Village Wood and Sacrifice

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Buddhism and Plants

All the minorities of Xishuangbanna, including the Dai minority, are nations of the forests. From ancient times till up to the present, the forests are the basic material and environment conditions for their survival. Forests are the objects of their worshipping and their worshipping for forests also has close relations with their worshipping of ancestors. In such circumstances, in all the villages and the unit above villages, they at least keep one piece of forest, which is called "Longshan wood" (village wood). This kind of woods kept in all minority communities in Xishuangbanna have altogether over 1000. Some of them have dozens of mu, larger ones have over 100 mu, and the biggest ones have over 1000 mu. The total area is no less than 10000 mu. The plant varieties in these woods exceed 1000 and account for one 5th of the plant varieties in this district. They are the protective areas of the communities, as well as an important forming part of the benign ecological and agricultural environment. 

Taking the Dai folks as an example, their ancestors once lived in the cold forest in high elevations; since the expansion of population and the change in environments, they were forced to immigrate to hot forests in higher elevations. Their ancestors left the rules that: "there would be no water without forests, there would be no fields without water, there would be no grains without fields, and there would be no people without grains"; and the establishment of the Longshan woods has close relations with such rules. In another aspect, the establishment of Longshan wood also has close relations with worshipping of ancestors. Since most of the people died normally are old folks with enriched production experiences and knowledge in daily life, though they died away, the local people believe that their souls are still alive; and their souls are more clever and capable than those who are still alive. People still alive need the help and protection of the souls. Since their ancestors come from the forests, the best way to let them enjoy themselves is to let them go back to the forests. In this way, the Longshan woods become the home of all spirits. Since the Dai folks believe that the people died accidentally could not become gods, instead, they would become evil spirits and might cause harm to other people. Even chiefs and leaders, if they died accidentally, they have no right to be buried in the Longshan woods.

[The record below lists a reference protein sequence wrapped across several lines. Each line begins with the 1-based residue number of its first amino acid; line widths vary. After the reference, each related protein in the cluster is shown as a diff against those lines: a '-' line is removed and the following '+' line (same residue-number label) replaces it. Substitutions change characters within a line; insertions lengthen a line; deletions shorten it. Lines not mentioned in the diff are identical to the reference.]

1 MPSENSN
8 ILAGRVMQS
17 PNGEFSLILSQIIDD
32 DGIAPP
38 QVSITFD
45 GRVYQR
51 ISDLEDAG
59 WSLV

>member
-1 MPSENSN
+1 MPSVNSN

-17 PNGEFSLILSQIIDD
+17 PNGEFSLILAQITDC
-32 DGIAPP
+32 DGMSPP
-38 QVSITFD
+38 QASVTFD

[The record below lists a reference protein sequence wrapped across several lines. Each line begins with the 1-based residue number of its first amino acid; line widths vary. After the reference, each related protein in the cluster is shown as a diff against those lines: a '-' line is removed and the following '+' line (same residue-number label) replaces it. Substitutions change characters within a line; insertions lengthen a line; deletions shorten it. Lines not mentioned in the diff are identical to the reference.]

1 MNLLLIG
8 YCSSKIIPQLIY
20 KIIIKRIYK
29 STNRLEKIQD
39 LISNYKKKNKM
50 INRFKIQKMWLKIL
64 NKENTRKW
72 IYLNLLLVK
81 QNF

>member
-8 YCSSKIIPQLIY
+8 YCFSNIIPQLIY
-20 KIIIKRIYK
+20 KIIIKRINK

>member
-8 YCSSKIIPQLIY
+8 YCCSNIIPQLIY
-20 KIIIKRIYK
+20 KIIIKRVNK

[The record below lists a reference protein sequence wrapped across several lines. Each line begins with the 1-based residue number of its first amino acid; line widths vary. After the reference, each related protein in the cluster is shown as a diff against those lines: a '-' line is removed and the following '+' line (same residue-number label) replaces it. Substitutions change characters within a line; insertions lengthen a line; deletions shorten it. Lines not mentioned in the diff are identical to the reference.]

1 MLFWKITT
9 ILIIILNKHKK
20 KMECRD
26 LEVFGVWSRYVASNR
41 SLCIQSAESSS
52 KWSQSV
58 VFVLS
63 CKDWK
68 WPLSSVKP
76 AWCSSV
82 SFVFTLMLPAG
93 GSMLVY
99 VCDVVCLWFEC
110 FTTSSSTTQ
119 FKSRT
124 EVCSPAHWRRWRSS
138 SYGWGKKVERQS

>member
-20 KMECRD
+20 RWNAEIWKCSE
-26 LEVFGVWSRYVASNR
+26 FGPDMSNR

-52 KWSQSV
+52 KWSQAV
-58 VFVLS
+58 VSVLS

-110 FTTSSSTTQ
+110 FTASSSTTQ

After the introduction of Buddhism, since the believers of the polytheism and Buddhism are the same group of people, the Dai folks would go to temples to contribute sacrifices to their dead relatives. The sacrifices are quite interesting. For example, the pigs used to make sacrifices to the dead chiefs could not be killed and could only be choked to death with water, the chickens could not be killed with knives, they should be hammered to death, and the feathers should be burned with fire. That's because, in ancient times, their ancestors had no knives, and they killed pigs and chickens through such methods. The sacrifices could not be put into bowls or on plates too, they should be pieced with bamboo tacks or wrapped in banana leaves, for their ancestors had no such wares too. These ceremonies reflect that the ancestors of the Dai folks originally live in the forests and they mainly live on hunting.